Chen style has almost the same commencement form. Master Chen Zhenglei clearly describes the movement of jin/nergy of commencement form in his book about lao jia (old frame). As far as I remember energy first moves downward along the legs to the soles (body slightly lowers) then it rises upward along the legs then along the back, divides in two currents in area between shoulders. One current moves into hands and they starts to rise. Other current continues to move along Du/Ren channels. Needless to say that all movement in Chen style is accomplished with chan si jin (silk reeling jin).

Louis, thank you for very useful references.

Kind Regards

Yuri
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Postby The Wandering Brit » Mon Aug 02, 2004 1:30 pm

Audi, you wrote...

>>>If the opponent persists in trying to control my wrists, he is at a disadvantage in resisting my rotation and will naturally tense his forearm and elbow muscles. If I sense this, I can then use his reactions to “attack” the center of his upper back through his own arms. Again, if his mind is focused on controlling my arms, it is unnatural for him to have his upper back correctly deployed to counter my technique. If I execute correctly, the opponent’s Jin will break between his shoulder blades. As my force concentrates there, he will naturally attempt to push back, but will instead end up pushing himself away from my wrists and my body. Since he is initiating the push himself, it will be unnatural for him to maintain his grip. He will sail away from me under the power of our combined Jin."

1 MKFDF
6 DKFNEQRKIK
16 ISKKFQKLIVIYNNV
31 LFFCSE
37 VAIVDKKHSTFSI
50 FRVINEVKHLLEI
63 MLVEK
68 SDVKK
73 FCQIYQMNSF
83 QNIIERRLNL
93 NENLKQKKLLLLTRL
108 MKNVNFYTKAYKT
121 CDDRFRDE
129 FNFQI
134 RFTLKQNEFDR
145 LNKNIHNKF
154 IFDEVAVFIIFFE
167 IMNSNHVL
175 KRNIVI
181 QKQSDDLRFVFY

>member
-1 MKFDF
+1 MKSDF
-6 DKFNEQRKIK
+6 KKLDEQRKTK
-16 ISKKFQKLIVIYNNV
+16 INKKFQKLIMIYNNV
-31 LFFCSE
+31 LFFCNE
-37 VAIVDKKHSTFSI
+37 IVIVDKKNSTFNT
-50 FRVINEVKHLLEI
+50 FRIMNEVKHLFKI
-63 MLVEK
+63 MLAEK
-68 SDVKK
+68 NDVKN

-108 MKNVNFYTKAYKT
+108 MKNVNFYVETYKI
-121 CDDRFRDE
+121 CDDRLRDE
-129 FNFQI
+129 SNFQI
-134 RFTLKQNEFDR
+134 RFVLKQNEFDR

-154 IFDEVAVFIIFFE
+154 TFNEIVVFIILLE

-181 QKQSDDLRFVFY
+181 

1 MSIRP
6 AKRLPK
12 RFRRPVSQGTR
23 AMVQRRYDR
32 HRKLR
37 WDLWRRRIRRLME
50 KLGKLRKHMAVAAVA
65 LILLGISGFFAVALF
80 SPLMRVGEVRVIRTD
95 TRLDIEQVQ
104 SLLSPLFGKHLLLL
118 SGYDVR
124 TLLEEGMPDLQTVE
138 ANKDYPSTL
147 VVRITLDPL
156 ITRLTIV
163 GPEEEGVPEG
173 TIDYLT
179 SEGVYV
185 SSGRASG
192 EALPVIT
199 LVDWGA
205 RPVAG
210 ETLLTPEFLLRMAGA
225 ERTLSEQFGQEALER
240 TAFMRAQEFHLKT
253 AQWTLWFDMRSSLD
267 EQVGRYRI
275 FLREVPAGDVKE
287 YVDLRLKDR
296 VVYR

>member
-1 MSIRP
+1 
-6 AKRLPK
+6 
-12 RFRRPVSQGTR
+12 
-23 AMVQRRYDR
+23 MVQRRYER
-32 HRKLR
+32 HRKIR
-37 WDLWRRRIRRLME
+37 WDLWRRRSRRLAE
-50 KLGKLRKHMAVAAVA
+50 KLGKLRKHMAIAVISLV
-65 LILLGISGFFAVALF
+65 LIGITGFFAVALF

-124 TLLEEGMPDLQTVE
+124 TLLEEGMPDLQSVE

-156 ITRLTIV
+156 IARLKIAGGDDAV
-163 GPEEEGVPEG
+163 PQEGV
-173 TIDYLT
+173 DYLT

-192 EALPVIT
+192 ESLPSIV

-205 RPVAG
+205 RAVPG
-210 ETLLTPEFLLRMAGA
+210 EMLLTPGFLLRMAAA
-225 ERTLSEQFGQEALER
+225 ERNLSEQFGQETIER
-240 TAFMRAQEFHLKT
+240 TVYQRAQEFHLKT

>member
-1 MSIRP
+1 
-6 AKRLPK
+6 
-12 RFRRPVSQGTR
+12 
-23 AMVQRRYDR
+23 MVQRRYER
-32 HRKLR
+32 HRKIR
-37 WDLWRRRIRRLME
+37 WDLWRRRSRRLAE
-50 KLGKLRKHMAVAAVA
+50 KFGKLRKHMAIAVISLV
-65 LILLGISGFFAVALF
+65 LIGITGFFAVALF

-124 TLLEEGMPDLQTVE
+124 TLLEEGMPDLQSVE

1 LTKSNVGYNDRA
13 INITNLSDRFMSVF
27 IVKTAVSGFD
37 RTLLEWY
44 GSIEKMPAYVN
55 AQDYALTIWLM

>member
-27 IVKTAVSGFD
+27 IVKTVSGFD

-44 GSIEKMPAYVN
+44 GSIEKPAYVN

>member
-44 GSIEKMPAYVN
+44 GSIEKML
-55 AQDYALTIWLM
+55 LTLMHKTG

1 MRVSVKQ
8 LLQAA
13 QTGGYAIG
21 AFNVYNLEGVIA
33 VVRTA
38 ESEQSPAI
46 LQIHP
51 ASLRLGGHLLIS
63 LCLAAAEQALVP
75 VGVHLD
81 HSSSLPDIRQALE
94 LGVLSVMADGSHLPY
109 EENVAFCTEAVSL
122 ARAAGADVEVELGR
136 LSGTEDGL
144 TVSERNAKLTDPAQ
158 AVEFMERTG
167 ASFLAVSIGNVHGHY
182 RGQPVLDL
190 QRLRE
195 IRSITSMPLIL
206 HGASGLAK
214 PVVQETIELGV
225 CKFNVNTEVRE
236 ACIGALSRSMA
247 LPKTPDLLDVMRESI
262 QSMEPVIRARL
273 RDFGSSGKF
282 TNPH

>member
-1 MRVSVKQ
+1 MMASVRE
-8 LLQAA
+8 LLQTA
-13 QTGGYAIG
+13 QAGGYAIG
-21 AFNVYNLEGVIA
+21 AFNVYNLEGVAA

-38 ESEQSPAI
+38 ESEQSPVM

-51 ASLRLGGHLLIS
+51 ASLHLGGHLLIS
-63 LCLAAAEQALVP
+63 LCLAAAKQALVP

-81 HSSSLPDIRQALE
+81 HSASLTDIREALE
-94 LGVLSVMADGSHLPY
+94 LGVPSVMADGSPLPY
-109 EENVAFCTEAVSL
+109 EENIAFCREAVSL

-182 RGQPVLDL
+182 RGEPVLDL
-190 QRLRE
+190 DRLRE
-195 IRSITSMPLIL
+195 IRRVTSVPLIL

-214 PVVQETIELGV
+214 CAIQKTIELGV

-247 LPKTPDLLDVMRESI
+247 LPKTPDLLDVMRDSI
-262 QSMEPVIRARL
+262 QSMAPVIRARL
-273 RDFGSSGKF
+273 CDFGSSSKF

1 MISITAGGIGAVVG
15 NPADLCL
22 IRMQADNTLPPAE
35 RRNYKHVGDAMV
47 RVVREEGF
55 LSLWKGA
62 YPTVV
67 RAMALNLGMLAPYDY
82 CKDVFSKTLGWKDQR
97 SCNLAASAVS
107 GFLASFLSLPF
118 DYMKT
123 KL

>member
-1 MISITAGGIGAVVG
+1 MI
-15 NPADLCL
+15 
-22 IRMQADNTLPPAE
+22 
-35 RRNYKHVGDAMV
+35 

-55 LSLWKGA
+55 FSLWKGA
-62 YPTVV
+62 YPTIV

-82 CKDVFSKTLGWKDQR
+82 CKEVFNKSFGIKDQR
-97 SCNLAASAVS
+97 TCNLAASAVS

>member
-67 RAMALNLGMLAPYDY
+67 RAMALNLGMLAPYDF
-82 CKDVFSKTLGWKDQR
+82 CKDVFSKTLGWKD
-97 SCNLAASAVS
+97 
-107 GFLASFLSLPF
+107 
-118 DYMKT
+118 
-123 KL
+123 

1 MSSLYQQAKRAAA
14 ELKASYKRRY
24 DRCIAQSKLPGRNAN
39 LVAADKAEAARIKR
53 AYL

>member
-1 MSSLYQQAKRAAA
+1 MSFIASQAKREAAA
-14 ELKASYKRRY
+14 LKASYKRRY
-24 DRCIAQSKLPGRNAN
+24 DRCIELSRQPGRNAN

So would you focus your Yi actually into that area - i.e. between his shoulder blades - or would you project through it and out the back, if that makes any sense?
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Postby Wushuer » Mon Aug 02, 2004 7:52 pm

Yuri,
I have done my utmost not to get into the fray here. I have opinions about lifting the arms, body movement (to lean or not to lean, that is the question. whether 'tis nobler to suffer the lean of the Wu's or stay upright and centered like the Yangs... oh, sorry, sometimes I have these funny little fits, but I digress), lowering the arms, hand placement during, timing of sinking, all that....
But they're just my opinions and can be refuted, rightfully and often, by others if they wish. To each their own, I always say, or try to. I practice Master Yang Jun's way when I do his forms. I practice Si Kung Wu Tai Sin's way when I do his forms. I practice Sifu Eddie's way when I do his forms.
I practice my way when I'm alone.
This is as it should be, in my personal, humble opinion.
For all the reasons stated by others above, and more, all these discussions are valid and applicable and everyone will have to decide on their own which way is best in the long run.